Sticks and stones can break my bones…

By Cindy Phillips
… but words can hurt like heck, too.
Cyber bullying is just plain sad. We hear tragic stories on a regular basis, especially involving teens. Social media sites pose a venue for people to lash out at others in an undercover format. Is it human nature to be more brazen when we can be anonymous? Seems rather cowardly to me.
When I was a teenager, the height of technology was a transistor radio. If you wanted to say something to another person, you had three options – call them on the phone, write them a note (which was passed in the hallway between periods) or say it to their face.
We did have slam books. Someone would buy either a spiral bound notebook or the old-fashioned black and white marble covered composition book, and each page would be headed up with the name of a classmate. The book would be passed around so others could write comments on your designated page.
In most cases, the comments were harmless – “cute”, “super cool”, “smart and funny” and “great athlete” were typical comments, though you would find the occasional “stuck up” or “dresses like a dork” comment. But unless you had an innate talent of disguising your handwriting, everyone would know who wrote it and you could be called on the carpet.
When we were kids, it was pretty darn common to label others with nicknames. But in looking back, I truly believe most of these were terms of endearment as opposed to attempted slander. We really weren’t trying to hurt anyone’s feelings or intimidate. In fact, most nicknames were derived from humor.
Chickie – I don’t know why, but in high school it seemed we had an inordinate amount of Chickies. I understood the basis of one – Tony Ciccarelli’s nickname was a shortening of his last name. In our neighborhood, we had lots of long last names. We were truly a melting pot. Getting through my high school graduation with 1,200 seniors and a string of last names all containing a multitude of syllables was an arduous task.
On the other hand, I have no idea where Chickie Vasquez got his nickname. In fact, I have no idea what his real name was – but I do know he had the largest afro of anyone in Brentwood High School that year.
Stinky – every group of kids had a stinky. It didn’t necessarily have anything to do with them smelling bad, although there were times it was associated with really rank sneakers or a bologna sandwich left in a locker over a school break.
You only had to have one smelly episode to get tagged with the nickname for a lifetime. I guarantee there are distinguished, successful, gray-haired men dressed in thousand dollar suits walking into 40-year high school reunions to the sounds of, “Hey, Stinky, how the hell are you?”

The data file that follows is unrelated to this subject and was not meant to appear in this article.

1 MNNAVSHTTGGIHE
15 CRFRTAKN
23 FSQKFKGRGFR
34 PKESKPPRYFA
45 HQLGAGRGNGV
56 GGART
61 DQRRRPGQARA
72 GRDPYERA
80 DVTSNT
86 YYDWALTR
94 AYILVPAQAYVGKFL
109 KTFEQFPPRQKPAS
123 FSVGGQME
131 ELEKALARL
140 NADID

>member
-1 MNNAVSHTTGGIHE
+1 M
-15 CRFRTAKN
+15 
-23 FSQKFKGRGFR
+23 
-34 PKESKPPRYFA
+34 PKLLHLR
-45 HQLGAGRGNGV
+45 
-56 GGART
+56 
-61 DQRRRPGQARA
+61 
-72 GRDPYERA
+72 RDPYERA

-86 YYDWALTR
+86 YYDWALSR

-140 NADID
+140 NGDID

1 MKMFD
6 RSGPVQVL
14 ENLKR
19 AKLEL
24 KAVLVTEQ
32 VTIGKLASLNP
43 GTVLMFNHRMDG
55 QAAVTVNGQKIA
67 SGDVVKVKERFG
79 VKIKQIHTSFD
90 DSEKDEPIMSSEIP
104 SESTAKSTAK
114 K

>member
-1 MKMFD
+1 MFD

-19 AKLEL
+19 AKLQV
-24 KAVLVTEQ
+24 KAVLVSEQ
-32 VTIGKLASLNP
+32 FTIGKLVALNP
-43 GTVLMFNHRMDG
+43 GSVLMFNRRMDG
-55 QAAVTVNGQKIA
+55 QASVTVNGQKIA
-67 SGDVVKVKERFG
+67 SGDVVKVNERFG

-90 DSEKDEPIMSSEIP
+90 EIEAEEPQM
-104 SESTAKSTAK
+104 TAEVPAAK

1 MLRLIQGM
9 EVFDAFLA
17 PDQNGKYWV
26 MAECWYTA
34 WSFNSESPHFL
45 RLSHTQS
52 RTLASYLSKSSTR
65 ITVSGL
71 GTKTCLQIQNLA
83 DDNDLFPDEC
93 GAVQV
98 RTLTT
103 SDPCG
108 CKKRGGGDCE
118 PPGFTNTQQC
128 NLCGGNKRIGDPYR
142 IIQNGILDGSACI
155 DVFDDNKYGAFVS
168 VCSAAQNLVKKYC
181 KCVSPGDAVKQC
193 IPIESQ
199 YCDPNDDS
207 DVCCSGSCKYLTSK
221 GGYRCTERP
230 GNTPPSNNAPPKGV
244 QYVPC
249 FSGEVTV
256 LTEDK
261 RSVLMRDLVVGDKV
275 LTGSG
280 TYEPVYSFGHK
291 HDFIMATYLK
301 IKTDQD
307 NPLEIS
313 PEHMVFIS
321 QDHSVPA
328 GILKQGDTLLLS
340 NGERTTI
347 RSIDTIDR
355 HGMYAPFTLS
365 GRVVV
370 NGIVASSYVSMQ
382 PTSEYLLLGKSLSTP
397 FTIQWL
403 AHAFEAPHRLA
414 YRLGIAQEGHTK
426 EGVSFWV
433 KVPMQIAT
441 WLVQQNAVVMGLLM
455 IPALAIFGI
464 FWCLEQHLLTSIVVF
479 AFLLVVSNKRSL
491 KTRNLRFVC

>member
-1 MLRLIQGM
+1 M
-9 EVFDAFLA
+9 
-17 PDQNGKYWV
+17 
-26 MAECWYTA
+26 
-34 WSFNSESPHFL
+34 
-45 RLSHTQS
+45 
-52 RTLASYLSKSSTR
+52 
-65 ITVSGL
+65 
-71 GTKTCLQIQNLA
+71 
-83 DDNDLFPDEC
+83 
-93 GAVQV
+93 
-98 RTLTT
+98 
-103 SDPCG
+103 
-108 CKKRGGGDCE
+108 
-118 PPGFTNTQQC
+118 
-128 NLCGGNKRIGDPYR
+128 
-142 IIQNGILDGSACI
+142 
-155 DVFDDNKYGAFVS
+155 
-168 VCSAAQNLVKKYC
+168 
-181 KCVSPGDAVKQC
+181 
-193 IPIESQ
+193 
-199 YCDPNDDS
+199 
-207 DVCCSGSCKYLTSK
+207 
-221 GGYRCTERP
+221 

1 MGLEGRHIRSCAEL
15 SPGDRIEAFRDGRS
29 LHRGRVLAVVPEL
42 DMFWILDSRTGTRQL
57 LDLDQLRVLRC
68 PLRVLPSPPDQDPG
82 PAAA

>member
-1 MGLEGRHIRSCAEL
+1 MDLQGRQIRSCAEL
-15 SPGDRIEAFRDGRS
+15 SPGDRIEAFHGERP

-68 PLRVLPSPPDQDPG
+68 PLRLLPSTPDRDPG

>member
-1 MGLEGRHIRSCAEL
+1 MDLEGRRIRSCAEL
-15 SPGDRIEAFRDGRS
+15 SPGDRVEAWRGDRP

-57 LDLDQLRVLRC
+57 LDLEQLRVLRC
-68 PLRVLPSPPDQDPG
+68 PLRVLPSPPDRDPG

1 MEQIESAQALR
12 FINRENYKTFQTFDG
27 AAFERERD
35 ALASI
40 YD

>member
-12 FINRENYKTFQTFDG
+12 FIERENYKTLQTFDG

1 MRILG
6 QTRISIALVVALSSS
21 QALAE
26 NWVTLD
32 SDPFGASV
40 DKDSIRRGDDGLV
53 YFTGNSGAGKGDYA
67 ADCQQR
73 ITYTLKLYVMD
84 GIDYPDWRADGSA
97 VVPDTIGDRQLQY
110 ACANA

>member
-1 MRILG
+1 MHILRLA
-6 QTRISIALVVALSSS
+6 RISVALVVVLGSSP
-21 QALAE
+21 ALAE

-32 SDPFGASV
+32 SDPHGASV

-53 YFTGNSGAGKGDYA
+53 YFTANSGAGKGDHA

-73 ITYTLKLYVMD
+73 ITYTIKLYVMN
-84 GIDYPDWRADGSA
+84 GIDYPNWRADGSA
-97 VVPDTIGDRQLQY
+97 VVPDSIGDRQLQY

The nickname Stinky was only given to boys. I don’t know the reasoning, but I never knew a girl who had the nickname Stinky.
Tease – now this was a girl’s-only nickname. Sexual prowess was a lot more inhibited before the big revolution led by the flower power, hippy generation. Escapades were measured in terms of a baseball diamond. Every boy set out with high expectations of hitting a home run, but most girls ended the game at first base.
Girls who lingered on first base but who gave the impression that you might be able to steal second were labeled a tease. I think about 99 percent of the female students in high school got that nickname at some point. It wasn’t a name that stuck for long. Once you started dating a new guy, it was as if the slate was wiped clean. Of course if you dated the entire team in one semester, the nickname could receive long-term validation based on shared locker room stories.
Chubby – though childhood obesity is alarmingly common today, an overweight teen back in the day was more of a rarity. But every group seemed to have one member, usually a boy, whose mom was buying his clothes in the Big and Tall Shop. There were many derivatives of the nickname Chubby including Chubsy Ubsy (taken from the Little Rascals character), Tubby, Butterball (named after a plump Thanksgiving turkey brand), Fat Albert (Bill Cosby’s cartoon character) and Chunky (happened to be one of the best chocolate candy bars on the planet as professed in the commercials by Arnold Stang). Most guys who attained the nickname Chubby actually wore like a badge of honor.
Skinny – today this would be considered a compliment. Though we all wanted to look good in high school, a curvy figure was looked upon as perfection. It wasn’t until Twiggy stormed the fashion scene in the mid-60s that looking frail and emaciated became a goal.
Brainiac – this was a nickname for someone who was super smart. This was someone with top scores on the SATs and college scholarships. If you were a brainiac, you probably didn’t mind this nickname and it was less offensive than nerd.
Our high school was a conglomeration of cliques, each faction branded with a group nickname. The greasers wore leather jackets and their hair slicked back – hence the term. Jocks were the athletes and preppies had the clean-cut All-American look wearing khakis and sweater vests (think Troy Donohue). Somehow we all co-existed without much brouhaha, though there was the occasional lunch room fight.
I always told my daughters to never say anything behind someone’s back that you wouldn’t say to their face. I believe they took it to heart and I hope to someday hear them giving the same wise advice to their children. And I hope they also teach them good personal hygiene so they never get stuck with the nickname “Stinky.”
Cindy Phillips is a columnist for The Mountain Times,

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